The Crimson Made Fun of the Lampoon Before the Lampoon Existed

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1946 Crimson

Every Friday, The Crimson publishes a selection of articles that were printed in our pages in years past.

March 27, 1874: Humorous Articles

In reading over with care our college papers we find, as a general rule, that the various themes which meet our eyes apply directly or indirectly to college rules, college customs. This certainly ought to be expected, from the nature of these papers. I do not wish even to argue that this is not perfectly right; but I should like to call attention to the fact that a certain class of articles are not as a general rule popular, although their character might at first lead one to expect otherwise. I refer to humorous productions.

In the first place, a humorous article to be popular must of course have reference to some circumstances interesting to its readers. Now the leading newspapers of the present day are full of such articles to a greater or less extent. The writers of these articles, having greater experience than the contributors to college papers, are more capable of writing so as to please their readers; further, they have a greater field of operation, since they are not confined to productions which have their application in any one direction. Besides, newspaper contributors have a much less cultivated class of readers to address; as a general rule but few of the humorous writings of the daily papers are pleasing to the more cultivated classes of society. It is true such writing pleases the majority of people, but in college the greater number of the students make some pretension to culture, while outside it is the cultured who are in the minority. A humorous article to be worthy of the name must be well carried out, and unless those who attempt to write them have considerable experience they cannot expect to succeed.

March 31, 1911: How Harvard Men Serve

Believing that a resume of the number of Harvard men (graduates or former students) employed in important positions as public servants would be of general interest, The Crimson has compiled statistics dealing with this subject, which are given below. The phases of work investigated are: the Supreme Court, Congress, the Cabinet, the State Executives, and the consular and diplomatic service. The figures were taken from various sources, the main ones being the "World's Almanac" and the "Harvard University Directory."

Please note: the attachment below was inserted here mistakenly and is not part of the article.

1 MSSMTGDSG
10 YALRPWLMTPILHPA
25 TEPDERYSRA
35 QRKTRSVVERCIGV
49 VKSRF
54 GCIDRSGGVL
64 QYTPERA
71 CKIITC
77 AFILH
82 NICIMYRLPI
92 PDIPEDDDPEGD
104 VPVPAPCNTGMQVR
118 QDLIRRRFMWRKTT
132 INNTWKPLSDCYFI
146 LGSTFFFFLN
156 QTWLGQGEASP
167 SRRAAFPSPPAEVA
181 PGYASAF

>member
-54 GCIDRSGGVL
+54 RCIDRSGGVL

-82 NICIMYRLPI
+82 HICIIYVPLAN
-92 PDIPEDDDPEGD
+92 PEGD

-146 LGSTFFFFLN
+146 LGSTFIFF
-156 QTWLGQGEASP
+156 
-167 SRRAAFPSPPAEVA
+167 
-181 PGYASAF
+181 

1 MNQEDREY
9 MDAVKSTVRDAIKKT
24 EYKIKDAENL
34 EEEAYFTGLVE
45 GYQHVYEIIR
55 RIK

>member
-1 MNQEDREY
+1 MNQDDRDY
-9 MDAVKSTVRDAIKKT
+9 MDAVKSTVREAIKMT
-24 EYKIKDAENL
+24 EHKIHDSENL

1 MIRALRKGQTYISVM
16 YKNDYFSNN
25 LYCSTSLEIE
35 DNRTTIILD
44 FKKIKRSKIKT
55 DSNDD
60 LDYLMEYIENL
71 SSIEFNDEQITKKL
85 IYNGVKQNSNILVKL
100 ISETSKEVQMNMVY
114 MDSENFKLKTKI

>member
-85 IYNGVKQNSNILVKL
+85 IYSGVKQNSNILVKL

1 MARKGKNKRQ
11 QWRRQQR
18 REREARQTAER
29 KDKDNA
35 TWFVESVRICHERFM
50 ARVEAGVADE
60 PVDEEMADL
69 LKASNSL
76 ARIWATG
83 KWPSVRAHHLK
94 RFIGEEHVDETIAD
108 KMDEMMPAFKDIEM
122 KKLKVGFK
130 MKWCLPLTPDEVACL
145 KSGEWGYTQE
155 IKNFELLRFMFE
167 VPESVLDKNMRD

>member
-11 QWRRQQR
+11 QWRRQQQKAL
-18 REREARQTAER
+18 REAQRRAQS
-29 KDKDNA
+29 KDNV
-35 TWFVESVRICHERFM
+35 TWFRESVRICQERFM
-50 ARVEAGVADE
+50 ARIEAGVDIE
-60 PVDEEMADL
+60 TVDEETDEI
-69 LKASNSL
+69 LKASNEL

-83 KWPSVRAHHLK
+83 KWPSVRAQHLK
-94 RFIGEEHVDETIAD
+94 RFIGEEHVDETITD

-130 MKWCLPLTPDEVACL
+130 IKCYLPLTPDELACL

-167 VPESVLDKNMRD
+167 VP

In the Supreme Court, we find a Harvard graduate, Oliver Wendell Holmes '61. He was appointed in 1902. In the 61st Congress there are thirteen Harvard men: three of these are in the Senate. They are H. C. Lodge '71 of Massachusetts, J. Bourne ex-'77 of Oregon, and B. Penrose '81 of Pennsylvania. Of these, Mr. Lodge is perhaps the best known; he has served in the Senate since 1893 and has been on many important committees. Of the ten Harvard men in the House, the oldest is A. Douglas '74, and the most recent one is A. J. Peters '98. Four of these ten are from Massachusetts, three from Ohio, two from Illinois, and one from Wisconsin. It is worthy of note that over half of these men are not from the East, although Harvard is sometimes accused of being a strictly eastern college.

March 30, 1971: Eerie Echoless Room Torn Down with Lab

The only place at Harvard where you could hear yourself think has been destroyed. The acoustical laboratory and its ancchoic chamber, housed in its own building on Oxford St., were torn down last Thursday and Friday.

An anechoic chamber is a completely echoless room, acoustically isolated from the outside world. A person inside the room can hear his own heartbeat because there are no distracting outside noises or internal echoes.

The rare properties of the anechoic chamber are achieved with foot-thick concrete walls and special sound-absorbing wedges protruding into the chamber from the ceiling, walls and floor. A metal grate is suspended in the center of the chamber from which measurements and observations can be made.

Harvard's chamber was built by the Office of Naval Research in the late 1940's in connection with research by Frederick V. Hunt, then a professor of Physics. The ONR has supported numerous research projects at American universities since World War II. Hunt has now retired from Harvard and no longer needs the anechoic chamber.

March 25, 1977: First Adam, Then Eve

A quick look down the roster of some of the Radcliffe sports teams will tell you that something unusual is happening to women's sports at Harvard. Radcliffe basketball—only two upperclasswomen, senior Sue Williams and junior captain Katherine Fulton; swimming—a 21-woman team of which only two were upperclasswomen, senior captain Jane Hendricks and junior Sue Schwartz; field hockey—only three upper class members, senior captain Ann Dupuis, senior Karen Lindsley and junior captain-elect Lucy Wood; squash—three of the first seven squashers were freshwomen.

Where have all the older players gone? Does junior year bring arthritis or a bad back or varicose veins? It seems almost as if the player that survives through sheer endurance is made captain by virtue of her perserverance.

Well, maybe these "older" women can sense they aren't needed—or wanted. In the past couple of years, due to greatly increased funding, the efficient administration of 60 Boylston, and, perhaps most importantly, an active campaign by the admissions office to recruit and admit talented women athletes, the country club swimmer or girl's school hockey player has given way to the achievement oriented athlete—the female jock.

Compiled by Julie M. Zauzmer